1. THE IMPACT ON EUROPE

 

  1.        There are many indications today that the North American Shale bonanza will not be replicated in Europe. There are questions about resource endowments and a range of regulatory barriers to the exploitation of this resource as well as organised resistance to doing so.

 

  1.        That said Europe currently confronts a range of energy security challenges. The EU today is 80% oil import dependent and 60%  gas import dependent (OECD-IEA). Much of its oil is shipped from the Persian Gulf, leaving the continent vulnerable to instability in that region. Russia is a critical gas supplier to many European countries but it has insisted on signing long-term deals that link gas prices to oil prices. Moreover, several of its firms are accused of engaging in anti-competitive practices while its government uses its position as a critical energy supplier to exercise diplomatic suasion over many of the countries it supplies. The gas cut offs in January 2009 to much of Central Europe revealed the risk of over reliance on Russian gas supplies. Russia will remain a crucial energy partner for much of Europe, but there is a compelling strategic and economic rationale for the continent to diversify its supply base. The shale boom could provide an opportunity to do so.

 

  1.        But North American shale is also posing an immediate competitive challenge to Europe.  Gas prices in Europe in 2012 were roughly five times greater than in the United States, which have fallen roughly two thirds since 2008. In 2008 US and European gas prices were roughly the same.  Japan’s gas prices in 2012 were an astounding 8 times higher than US prices and the Fukushima tragedy will reduce the share of nuclear in that country’s energy mix (OECD-IEA). Gas prices in most of the world have traditionally tracked oil prices, which have remained very high. This tracking phenomena is rooted in the contracts gas consumers sign with suppliers and the fact that gas can act a  substitute for oil—albeit an imperfect one. Those contracts reflect the importers needs for security of supply and the producers need for long-term investment horizons to justify the prodigious up front investments that are required for gas exploration and production as well as transport networks.  The problem is that oil is a globally traded and fungible commodity and is therefore subject to the law of one price—at least in rough terms. The market for oil is essentially unified by global supply, demand and price conditions. Local deviations in price are quickly arbitraged so that they tend naturally to align with global prices; in more simple terms, if oil is cheap in one market, it will be sold onward to regions where oil is more dear. These transactions essentially create a single global price for oil. This is not currently possible in gas markets.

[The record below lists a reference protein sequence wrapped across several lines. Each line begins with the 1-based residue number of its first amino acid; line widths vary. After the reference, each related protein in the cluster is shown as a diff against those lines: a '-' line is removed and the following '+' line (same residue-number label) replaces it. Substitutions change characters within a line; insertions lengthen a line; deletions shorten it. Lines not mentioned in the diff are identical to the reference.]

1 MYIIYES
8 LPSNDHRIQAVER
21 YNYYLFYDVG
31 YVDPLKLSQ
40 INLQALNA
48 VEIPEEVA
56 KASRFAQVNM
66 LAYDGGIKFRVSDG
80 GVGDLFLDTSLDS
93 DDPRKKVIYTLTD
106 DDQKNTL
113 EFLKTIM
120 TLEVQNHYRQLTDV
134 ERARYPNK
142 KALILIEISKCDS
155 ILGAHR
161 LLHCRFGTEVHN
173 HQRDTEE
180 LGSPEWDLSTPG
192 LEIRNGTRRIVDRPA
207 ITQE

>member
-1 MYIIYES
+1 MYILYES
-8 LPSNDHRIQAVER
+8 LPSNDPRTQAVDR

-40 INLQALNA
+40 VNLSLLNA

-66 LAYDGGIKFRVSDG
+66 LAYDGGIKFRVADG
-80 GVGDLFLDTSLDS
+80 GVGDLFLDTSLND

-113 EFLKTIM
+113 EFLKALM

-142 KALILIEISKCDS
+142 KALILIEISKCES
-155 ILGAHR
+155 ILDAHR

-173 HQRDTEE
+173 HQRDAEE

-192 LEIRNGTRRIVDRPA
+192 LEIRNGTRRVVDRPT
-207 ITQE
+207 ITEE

1.        Insofar as gas is a substitute for oil, natural gas prices will track oil prices. But natural gas is not a perfect substitute for oil. Moreover, it is not a globally arbitraged commodity. Indeed most natural gas is sold through pipelines and this limits the market for gas produced at a given well. The only way to ship natural gas by tanker is to liquefy it; but LNG processing, shipping and receiving requires massive investments and so only a small share of gas is ever liquefied for global trade. This means that it is more difficult to arbitrage prices globally and local market can thus deviate substantially due to different supply and demand conditions in regional markets. This is precisely what is happening today. While US gasoline prices have jumped more than 125% since the end of 2008 with crude oil prices rising to more than $1 00 a barrel, in the same period, US natural gas prices have fallen by nearly two thirds (Herdon and Swint).   

 

  1.        The United States is beginning to generate a tremendous competitive advantage because the shale glut has driven down energy input prices in manufacturing, conferring very important benefits upon firms positioned to exploit price falls. In essence the fall in gas prices has been an enormous positive stimulus to the economy and this is likely to persist as long as energy price differential do. There is evidence today that some US firms, which had previously off shored manufacturing jobs to Asia are now moving production facilities back to the United States because of low energy prices. Apple and General Electric (GE) have returned some production to the United States and many other firms are likely to follow suit because the energy price differential is making this cost effective. GE has reported that it is now manufacturing at lower cost in Kentucky than in China (Denning).  Falling gas and, by extension, electricity prices have made the United States one of the most profitable places in the world to produce chemicals and fertilizer, industries that use oil and gas as both a production input and an energy source. The United States is also undergoing a surge in energy-intensive production in aluminum, steel and glass. Economists have estimated that increased domestic oil and gas production, and the activity that flows from it, would create up to 3.6 million new jobs by 2020 while raising annual economic output by between 2% and 3.3% (Casselman, and Gold). Other analysts have been somewhat less optimistic and put the additional growth at 1%, but that is hardly inconsequential.